Op-Ed: A bad rule lets fast-food chains off the hook for workers’ rights

McDonald's workers rally to demand higher wages and union rights.
Workers rally at a McDonald’s in Los Angeles in December to demand higher wages and union rights.
(Jay L. Clendenin / Los Angeles Times)

Almost 4 million people work in fast-food restaurants. In recent years, these workers — among the lowest paid in the country and disproportionately women and people of color — have protested their wages and workplace conditions as part of the “Fight for $15” movement, which raised many state and local minimum wages and delivered real gains to low-wage workers.

But the ultimate success of this movement turns on holding employers legally accountable for wages and working conditions. The big legal debate is not over employees’ rights but over who is actually the employer. Recently, the law has taken a wrong turn on this question.

Most fast-food stores are franchised establishments, which means that each store is owned by a small-business operator. But these franchisees take detailed operating directions from big corporate franchisers like McDonald’s, Domino’s Pizza and other fast-food chains. Under the legal concept of “joint employment,” workers should be able to consider both the franchisee and the corporate franchiser their employers if they both control the conditions of work.

Being able to hold the corporate franchiser accountable is crucial because franchisees often don’t have enough money to correct legal violations and don’t set industry standards. Only the franchisers can really compel the stores to improve wage and benefit levels in a meaningful way.

But the push for franchiser accountability has come under attack by Trump appointees to the National Labor Relations Board. In late February, the NLRB, the agency that interprets the law governing the workers’ right to act together to seek better working conditions, significantly narrowed the definition of “employer.” Its new rule says that franchisers like McDonalds are not employers unless they exercise direct day-to-day control over fast-food workers. The U.S. Department of Labor has also limited franchisers’ legal responsibilities in fast-food stores. The Equal Employment Opportunity Commission has promised to apply a similar definition, which would essentially allow corporate franchisers to escape responsibility.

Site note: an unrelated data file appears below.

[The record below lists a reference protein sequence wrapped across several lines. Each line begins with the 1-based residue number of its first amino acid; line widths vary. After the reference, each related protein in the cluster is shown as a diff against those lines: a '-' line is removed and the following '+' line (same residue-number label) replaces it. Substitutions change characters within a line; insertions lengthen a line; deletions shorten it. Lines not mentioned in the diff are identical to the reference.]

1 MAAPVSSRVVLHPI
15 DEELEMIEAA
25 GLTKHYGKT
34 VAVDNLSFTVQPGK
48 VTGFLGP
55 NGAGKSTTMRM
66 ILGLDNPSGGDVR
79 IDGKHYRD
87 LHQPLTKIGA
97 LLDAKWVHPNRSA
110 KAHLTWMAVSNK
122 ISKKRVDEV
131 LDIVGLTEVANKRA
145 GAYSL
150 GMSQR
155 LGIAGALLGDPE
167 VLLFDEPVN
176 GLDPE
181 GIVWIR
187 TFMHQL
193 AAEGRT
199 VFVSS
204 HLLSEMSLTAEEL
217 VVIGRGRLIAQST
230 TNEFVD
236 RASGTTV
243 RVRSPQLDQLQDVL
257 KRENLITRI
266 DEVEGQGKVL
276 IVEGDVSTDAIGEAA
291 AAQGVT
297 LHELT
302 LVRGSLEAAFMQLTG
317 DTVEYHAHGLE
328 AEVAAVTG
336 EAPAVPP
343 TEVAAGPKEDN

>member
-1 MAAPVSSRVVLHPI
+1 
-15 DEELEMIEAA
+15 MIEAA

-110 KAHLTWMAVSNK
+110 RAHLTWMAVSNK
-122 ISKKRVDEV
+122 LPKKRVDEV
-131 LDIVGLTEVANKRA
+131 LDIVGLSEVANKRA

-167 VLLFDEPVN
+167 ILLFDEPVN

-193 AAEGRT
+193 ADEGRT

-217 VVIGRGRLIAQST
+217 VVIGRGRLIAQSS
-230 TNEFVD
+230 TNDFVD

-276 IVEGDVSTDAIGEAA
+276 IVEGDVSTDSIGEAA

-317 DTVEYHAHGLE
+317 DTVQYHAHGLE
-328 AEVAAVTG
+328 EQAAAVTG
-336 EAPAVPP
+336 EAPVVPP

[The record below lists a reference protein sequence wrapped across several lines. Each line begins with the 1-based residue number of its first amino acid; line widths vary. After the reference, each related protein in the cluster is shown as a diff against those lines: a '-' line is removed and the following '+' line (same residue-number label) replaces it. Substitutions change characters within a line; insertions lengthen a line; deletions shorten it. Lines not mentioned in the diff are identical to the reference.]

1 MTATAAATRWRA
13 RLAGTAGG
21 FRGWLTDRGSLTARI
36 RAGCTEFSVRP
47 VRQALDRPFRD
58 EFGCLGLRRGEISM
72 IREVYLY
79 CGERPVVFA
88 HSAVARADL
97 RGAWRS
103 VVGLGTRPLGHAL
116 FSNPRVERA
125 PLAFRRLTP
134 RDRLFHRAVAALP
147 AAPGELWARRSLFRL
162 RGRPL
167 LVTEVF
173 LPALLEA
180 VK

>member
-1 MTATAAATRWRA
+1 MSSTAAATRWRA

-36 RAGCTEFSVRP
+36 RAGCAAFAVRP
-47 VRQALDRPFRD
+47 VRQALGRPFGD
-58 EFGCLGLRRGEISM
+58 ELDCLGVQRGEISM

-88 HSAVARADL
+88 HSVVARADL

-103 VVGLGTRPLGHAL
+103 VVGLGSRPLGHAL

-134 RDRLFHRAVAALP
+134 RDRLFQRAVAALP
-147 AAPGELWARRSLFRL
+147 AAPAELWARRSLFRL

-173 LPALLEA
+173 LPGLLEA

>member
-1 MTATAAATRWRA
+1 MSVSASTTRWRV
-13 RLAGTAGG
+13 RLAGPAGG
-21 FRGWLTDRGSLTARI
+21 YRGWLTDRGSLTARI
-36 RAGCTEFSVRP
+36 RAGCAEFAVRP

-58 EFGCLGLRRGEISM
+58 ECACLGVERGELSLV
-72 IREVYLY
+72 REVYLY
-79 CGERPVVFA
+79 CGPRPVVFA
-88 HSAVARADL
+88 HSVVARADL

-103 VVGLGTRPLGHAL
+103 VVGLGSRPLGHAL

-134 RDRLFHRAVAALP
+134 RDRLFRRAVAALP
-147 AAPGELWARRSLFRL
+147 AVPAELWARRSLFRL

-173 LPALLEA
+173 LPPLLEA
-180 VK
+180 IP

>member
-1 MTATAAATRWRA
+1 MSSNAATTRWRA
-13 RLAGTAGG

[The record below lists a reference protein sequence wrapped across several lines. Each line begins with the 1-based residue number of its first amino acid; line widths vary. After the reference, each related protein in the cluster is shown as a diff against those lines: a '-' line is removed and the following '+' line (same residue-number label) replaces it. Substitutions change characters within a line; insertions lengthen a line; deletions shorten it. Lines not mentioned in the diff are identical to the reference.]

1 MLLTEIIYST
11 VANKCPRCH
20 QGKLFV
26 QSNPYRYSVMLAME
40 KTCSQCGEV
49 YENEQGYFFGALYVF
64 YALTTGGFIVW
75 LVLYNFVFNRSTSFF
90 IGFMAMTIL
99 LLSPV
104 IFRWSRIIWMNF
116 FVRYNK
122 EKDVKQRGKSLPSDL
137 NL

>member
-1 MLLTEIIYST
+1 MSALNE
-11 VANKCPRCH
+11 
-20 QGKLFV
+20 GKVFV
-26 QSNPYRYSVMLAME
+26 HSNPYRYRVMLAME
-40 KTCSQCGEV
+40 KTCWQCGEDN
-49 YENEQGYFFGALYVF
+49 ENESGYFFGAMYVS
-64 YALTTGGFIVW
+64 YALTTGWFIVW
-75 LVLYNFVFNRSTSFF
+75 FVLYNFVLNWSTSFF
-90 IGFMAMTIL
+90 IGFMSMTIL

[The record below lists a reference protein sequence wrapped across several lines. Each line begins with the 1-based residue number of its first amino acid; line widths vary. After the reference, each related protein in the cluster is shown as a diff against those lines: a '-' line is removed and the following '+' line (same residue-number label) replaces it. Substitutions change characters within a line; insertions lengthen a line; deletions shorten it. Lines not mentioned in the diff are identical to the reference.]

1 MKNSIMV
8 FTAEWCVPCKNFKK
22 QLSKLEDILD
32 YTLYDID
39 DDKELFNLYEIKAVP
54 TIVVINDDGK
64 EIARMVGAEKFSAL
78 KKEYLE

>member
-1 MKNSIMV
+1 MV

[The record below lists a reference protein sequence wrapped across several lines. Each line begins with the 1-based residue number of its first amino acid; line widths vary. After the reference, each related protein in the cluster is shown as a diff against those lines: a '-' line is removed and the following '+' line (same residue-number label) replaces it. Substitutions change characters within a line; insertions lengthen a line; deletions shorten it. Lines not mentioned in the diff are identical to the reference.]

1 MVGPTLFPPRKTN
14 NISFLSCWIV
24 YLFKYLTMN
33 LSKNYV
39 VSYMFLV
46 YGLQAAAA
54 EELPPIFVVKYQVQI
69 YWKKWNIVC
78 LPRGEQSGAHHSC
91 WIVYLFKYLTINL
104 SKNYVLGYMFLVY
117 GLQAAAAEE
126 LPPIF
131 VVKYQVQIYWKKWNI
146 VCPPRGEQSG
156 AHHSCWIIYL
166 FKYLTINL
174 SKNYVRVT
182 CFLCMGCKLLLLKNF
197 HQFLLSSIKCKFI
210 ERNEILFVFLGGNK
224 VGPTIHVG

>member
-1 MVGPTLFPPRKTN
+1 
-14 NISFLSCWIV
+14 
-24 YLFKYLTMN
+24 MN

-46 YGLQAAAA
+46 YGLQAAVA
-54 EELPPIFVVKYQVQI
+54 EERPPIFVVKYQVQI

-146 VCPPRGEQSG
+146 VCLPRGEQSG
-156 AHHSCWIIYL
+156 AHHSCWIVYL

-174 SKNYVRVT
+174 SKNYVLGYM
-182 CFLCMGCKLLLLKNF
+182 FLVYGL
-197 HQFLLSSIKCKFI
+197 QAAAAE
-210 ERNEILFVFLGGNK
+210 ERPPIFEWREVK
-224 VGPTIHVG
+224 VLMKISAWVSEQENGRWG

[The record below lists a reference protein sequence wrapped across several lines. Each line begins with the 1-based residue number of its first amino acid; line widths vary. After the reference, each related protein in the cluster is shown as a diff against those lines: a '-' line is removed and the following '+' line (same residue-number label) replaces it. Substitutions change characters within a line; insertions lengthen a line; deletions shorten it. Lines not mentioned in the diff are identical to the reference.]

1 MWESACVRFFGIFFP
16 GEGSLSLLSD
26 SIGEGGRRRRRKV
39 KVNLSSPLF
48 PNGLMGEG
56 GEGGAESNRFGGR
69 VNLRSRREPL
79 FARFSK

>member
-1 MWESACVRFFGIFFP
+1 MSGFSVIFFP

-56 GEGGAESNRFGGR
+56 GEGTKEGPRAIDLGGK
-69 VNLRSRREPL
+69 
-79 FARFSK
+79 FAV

This reversal has been driven by a Republican-dominated NLRB seeking to remake labor law in an employer-friendly way. The agency, now dominated by three Trump appointees, is intensely politicized and has overturned many Obama-era rulings. Some courts have also ruled to limit the accountability of corporate franchisers.

But the fact is, most fast-food franchisers have enormous power over their franchisees’ operations and over the wages and working conditions of fast-food workers. Franchisers can shutter their franchisees’ stores for nearly any reason, threatening the franchisee’s investments. They can restrict franchisees’ business opportunities during and even after the business relationship ends. And they can control how the front-line fast-food workers are managed.

Corporate offices often direct franchisees on how to operate the business. Major investigations of McDonald’s by the NLRB’s general counsel during the Obama administration and of Domino’s Pizza by the New York attorney general’s office found that these franchisers imposed highly detailed manuals on franchise store operators. These manuals often covered hiring, scheduling, employee appearance and work responsibilities. While franchisers sometimes call their instructions “recommendations,” franchisees typically interpret them as requirements given the extent of corporate monitoring and the franchisers’ contractual power over their businesses.

In one case in California, a group of McDonald’s employees said that they suffered wage theft when McDonald’s told its franchisee to use flawed software that systematically underreported wages owed. McDonald’s software logs when employees clock in and out of work. But the software incorrectly calculated owed overtime only after 50 hours in a week, rather than 40. These workers filed suit to recover owed wages from corporate McDonald’s based on its participation in and failure to correct these violations. The federal appeals court in California, however, rejected the claim against McDonald’s, ruling that it didn’t have control over the “day-to-day aspects” of work even though it gave bad tools to the franchisee.


The NLRB is wrong to rule that franchisers must directly supervise store employees to be responsible as employers. That definition simply does not reflect the on-the-ground reality of who has control over working conditions in most fast-food restaurants.

Beyond fast food, from transportation companies such as Uber and FedEx to entire industries such as construction and commercial cleaning, companies often structure their operations to shield themselves from employer status. The welfare of these low-wage workers will require agencies and courts to closely examine the control that corporations exert over the workplace. The use of contractors and new technology should not be allowed to insulate these corporations from employer responsibility.

Andrew Elmore is a law professor at the University of Miami School of Law. Kati Griffith is a law professor at Cornell’s School of Industrial and Labor Relations.